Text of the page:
Wednesday, April 06, 2011

`As If They Need Only to Fly Away'

A woman with severe osteoporosis leaned across a rail fence in the arboretum, peering through binoculars at a brown bit of fuss on the leaf-covered ground, five yards from our feet. I stood behind her, trying to be quiet and motionless, squinting into the forest shadows. She lowered her field glasses and said, “I’m gone two weeks and everything changes. Who is this little fellow?” We agreed he was probably a sparrow, feeding on insects among the dead oak leaves and pine needles, but the shadows and his mottled coloration made naming the species difficult for a couple of ornithological dilettantes.

Further up the path we came to a wooden dock built into a marshy pond. The water was dense with lily pads and duckweed, and two turtles sunned on a half-submerged log. The water was the color of strong tea. At the end of the dock, a middle-aged couple stood with the theatrical stiffness that says: “Don’t move. You might scare it away.” In the weeds below the dock, gray as a Pacific Northwest sky, was a yellow-crowned night heron, the great blue heron’s homelier but still striking cousin. For fifteen minutes I watched the bird methodically make his way through the weeds, probably looking for fish or crawfish. I moved on when the family grew conspicuously impatient. I had never stood so close (six feet) for so long to so large a wading bird.

In another pond I counted fourteen turtles on one log. When we stood at the end of the dock, dozens of them swam toward us, apparently trained to expect lunch. I turned over stones and rotting logs in the woods, hoping to find worms or beetles, but Houston has been dry. I laid flat on the dock, leaned over the end and scratched a foot-long turtle on his head and the back of his shell before he dove. Edward Hoagland begins his best essay, “The Courage of Turtles,” like this:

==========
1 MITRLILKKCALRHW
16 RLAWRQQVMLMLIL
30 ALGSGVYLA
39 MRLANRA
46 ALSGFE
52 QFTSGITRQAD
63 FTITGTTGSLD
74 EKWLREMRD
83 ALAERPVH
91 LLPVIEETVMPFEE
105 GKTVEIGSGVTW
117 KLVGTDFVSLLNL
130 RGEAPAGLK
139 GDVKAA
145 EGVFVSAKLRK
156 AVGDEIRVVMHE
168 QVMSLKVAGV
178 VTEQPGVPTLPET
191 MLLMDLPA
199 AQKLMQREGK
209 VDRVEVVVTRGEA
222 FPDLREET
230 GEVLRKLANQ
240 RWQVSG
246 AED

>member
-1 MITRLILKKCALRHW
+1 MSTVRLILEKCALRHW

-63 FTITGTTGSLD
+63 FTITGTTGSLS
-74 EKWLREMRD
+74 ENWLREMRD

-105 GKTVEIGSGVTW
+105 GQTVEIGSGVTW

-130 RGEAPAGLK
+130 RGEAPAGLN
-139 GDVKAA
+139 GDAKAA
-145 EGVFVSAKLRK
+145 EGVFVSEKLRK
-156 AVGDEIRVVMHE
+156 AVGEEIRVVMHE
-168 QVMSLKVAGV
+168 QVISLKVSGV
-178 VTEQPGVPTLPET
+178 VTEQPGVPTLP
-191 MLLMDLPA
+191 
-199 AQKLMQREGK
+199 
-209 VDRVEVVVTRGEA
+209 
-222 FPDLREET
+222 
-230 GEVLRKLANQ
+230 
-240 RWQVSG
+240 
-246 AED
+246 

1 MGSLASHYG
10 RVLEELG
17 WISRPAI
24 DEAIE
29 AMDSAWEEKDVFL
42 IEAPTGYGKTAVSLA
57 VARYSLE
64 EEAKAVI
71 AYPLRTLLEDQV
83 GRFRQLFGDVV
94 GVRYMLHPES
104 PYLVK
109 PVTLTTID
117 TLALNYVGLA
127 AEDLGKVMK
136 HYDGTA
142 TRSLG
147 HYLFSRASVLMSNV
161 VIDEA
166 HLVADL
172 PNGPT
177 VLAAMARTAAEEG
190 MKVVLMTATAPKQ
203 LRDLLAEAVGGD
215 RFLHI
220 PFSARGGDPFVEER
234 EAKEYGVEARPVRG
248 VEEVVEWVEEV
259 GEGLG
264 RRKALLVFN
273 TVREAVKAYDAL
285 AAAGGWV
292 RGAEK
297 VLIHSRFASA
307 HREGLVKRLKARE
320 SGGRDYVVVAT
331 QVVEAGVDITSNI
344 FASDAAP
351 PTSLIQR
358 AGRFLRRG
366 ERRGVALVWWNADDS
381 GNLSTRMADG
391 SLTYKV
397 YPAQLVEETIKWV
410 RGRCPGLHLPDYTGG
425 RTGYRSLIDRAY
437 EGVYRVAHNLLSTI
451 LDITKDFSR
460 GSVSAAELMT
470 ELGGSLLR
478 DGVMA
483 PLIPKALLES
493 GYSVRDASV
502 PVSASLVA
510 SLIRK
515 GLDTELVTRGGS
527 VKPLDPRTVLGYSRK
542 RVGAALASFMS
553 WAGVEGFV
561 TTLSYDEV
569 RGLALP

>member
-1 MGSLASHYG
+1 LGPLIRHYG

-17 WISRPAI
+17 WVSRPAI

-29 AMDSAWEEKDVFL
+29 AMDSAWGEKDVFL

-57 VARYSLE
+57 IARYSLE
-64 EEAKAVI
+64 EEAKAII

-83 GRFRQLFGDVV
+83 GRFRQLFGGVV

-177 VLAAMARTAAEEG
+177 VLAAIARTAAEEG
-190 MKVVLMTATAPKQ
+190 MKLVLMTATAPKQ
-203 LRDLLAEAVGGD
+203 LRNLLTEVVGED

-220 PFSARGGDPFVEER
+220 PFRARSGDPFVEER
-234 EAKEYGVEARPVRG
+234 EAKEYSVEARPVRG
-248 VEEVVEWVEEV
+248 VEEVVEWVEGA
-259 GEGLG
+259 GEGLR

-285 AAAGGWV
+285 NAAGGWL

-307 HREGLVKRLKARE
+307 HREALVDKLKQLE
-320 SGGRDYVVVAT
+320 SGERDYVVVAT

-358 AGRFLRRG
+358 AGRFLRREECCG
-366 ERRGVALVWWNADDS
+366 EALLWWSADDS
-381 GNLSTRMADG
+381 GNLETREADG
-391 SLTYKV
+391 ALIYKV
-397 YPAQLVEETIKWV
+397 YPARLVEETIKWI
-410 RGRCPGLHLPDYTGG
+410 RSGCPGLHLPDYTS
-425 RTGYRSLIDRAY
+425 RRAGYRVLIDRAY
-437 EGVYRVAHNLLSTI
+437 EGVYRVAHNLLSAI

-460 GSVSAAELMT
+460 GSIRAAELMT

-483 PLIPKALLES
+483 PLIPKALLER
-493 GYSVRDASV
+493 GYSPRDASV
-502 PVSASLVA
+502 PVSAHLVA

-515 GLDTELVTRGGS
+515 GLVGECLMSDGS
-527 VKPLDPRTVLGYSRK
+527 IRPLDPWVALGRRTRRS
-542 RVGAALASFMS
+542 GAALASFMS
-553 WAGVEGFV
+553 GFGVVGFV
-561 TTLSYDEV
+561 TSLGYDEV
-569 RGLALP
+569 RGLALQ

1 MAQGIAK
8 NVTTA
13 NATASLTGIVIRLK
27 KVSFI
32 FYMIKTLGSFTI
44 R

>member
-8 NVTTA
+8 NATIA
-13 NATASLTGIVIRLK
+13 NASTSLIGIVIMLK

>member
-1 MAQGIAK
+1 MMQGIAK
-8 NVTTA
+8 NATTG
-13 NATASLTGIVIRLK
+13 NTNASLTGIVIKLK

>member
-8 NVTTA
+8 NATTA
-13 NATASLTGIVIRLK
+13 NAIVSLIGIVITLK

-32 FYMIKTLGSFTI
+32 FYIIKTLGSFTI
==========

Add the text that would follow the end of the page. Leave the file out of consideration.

“Turtles are a kind of bird with the governor turned low. With the same attitude of removal, they cock a glance at what is going on, as if they need only to fly away.”

Birds I enjoy; turtles I admire.


William A. Sigler said...

Serendipity. I saw a white heron this morning from the train. The Ancient Greeks considered this a sign of spring and re-birth. Because it is such a patient, persistent fisher, many cultures also considered the heron a symbol of wisdom, an interesting thought given the obvious impatience of those around you. A nice string of posts about Houston, btw.

Nige said...

Over here our herons (Grey Herons) have in recent years become town birds, virtually tame and very numerous. They haunt my local ponds, compete with the ducks and gulls for thrown bread, and stand fearlessly within a few feet of humans and passing cars. This has taken away a lot of their mystique, but offers the chance of admiring their beautiful plumage close up. I wonder if your herons will follow the same path.

Fran Manushkin said...

Green Herons nest in New York's Central Park. A few years ago I watched one catching fish over and over. He had great aim! We also have black-crowned night herons in Turtle Pond (along with numerous turtles and ducks). Sadly, the ducklings decrease when the herons show up.

Helen Pinkerton said...

For years there was a magnificent great blue heron that was accustomed to stand serenely in a wild-oat field along San Francisquito Creek and in late afternoon gaze at the heavy commuting traffic along Sand Hill Rd. where Silicon Valley offices throng. However, when multiple apartments for Stanford graduate students were built there, the heron fled. I don't doubt that he was a better symbol of wisdom than the high tech commuters.